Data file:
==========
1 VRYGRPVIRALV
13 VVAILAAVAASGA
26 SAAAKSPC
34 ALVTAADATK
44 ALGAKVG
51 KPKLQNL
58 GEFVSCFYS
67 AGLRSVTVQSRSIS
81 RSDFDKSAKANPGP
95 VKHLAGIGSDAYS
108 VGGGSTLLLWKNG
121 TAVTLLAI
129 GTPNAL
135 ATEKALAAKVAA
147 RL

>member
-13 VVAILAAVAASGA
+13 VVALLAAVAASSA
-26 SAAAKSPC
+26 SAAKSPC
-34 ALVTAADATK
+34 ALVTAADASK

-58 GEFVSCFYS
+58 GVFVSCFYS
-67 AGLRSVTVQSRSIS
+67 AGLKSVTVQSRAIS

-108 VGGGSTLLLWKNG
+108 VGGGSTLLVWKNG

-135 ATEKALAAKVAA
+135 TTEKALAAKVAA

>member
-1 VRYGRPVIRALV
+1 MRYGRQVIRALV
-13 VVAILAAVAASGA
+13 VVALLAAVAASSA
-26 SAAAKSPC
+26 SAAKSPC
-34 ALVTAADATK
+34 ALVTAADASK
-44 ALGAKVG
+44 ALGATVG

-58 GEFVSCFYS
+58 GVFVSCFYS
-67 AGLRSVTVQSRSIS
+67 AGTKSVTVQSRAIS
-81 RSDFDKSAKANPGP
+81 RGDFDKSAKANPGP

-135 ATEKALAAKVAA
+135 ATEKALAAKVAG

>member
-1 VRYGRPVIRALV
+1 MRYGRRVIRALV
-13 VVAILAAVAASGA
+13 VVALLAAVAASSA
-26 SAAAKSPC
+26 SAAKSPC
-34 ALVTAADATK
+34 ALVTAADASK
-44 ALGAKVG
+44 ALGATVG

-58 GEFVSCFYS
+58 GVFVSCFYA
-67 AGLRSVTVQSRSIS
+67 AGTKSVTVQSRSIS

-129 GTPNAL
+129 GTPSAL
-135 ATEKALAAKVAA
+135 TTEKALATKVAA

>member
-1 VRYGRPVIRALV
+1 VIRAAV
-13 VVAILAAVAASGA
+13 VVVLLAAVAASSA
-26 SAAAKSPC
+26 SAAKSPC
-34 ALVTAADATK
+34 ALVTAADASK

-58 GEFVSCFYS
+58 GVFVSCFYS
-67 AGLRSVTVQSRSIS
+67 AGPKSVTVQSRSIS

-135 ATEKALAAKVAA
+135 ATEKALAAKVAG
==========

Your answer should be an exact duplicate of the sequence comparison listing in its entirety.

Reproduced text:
1 VRYGRPVIRALV
13 VVAILAAVAASGA
26 SAAAKSPC
34 ALVTAADATK
44 ALGAKVG
51 KPKLQNL
58 GEFVSCFYS
67 AGLRSVTVQSRSIS
81 RSDFDKSAKANPGP
95 VKHLAGIGSDAYS
108 VGGGSTLLLWKNG
121 TAVTLLAI
129 GTPNAL
135 ATEKALAAKVAA
147 RL

>member
-13 VVAILAAVAASGA
+13 VVALLAAVAASSA
-26 SAAAKSPC
+26 SAAKSPC
-34 ALVTAADATK
+34 ALVTAADASK

-58 GEFVSCFYS
+58 GVFVSCFYS
-67 AGLRSVTVQSRSIS
+67 AGLKSVTVQSRAIS

-108 VGGGSTLLLWKNG
+108 VGGGSTLLVWKNG

-135 ATEKALAAKVAA
+135 TTEKALAAKVAA

>member
-1 VRYGRPVIRALV
+1 MRYGRQVIRALV
-13 VVAILAAVAASGA
+13 VVALLAAVAASSA
-26 SAAAKSPC
+26 SAAKSPC
-34 ALVTAADATK
+34 ALVTAADASK
-44 ALGAKVG
+44 ALGATVG

-58 GEFVSCFYS
+58 GVFVSCFYS
-67 AGLRSVTVQSRSIS
+67 AGTKSVTVQSRAIS
-81 RSDFDKSAKANPGP
+81 RGDFDKSAKANPGP

-135 ATEKALAAKVAA
+135 ATEKALAAKVAG

>member
-1 VRYGRPVIRALV
+1 MRYGRRVIRALV
-13 VVAILAAVAASGA
+13 VVALLAAVAASSA
-26 SAAAKSPC
+26 SAAKSPC
-34 ALVTAADATK
+34 ALVTAADASK
-44 ALGAKVG
+44 ALGATVG

-58 GEFVSCFYS
+58 GVFVSCFYA
-67 AGLRSVTVQSRSIS
+67 AGTKSVTVQSRSIS

-129 GTPNAL
+129 GTPSAL
-135 ATEKALAAKVAA
+135 TTEKALATKVAA

>member
-1 VRYGRPVIRALV
+1 VIRAAV
-13 VVAILAAVAASGA
+13 VVVLLAAVAASSA
-26 SAAAKSPC
+26 SAAKSPC
-34 ALVTAADATK
+34 ALVTAADASK

-58 GEFVSCFYS
+58 GVFVSCFYS
-67 AGLRSVTVQSRSIS
+67 AGPKSVTVQSRSIS

-135 ATEKALAAKVAA
+135 ATEKALAAKVAG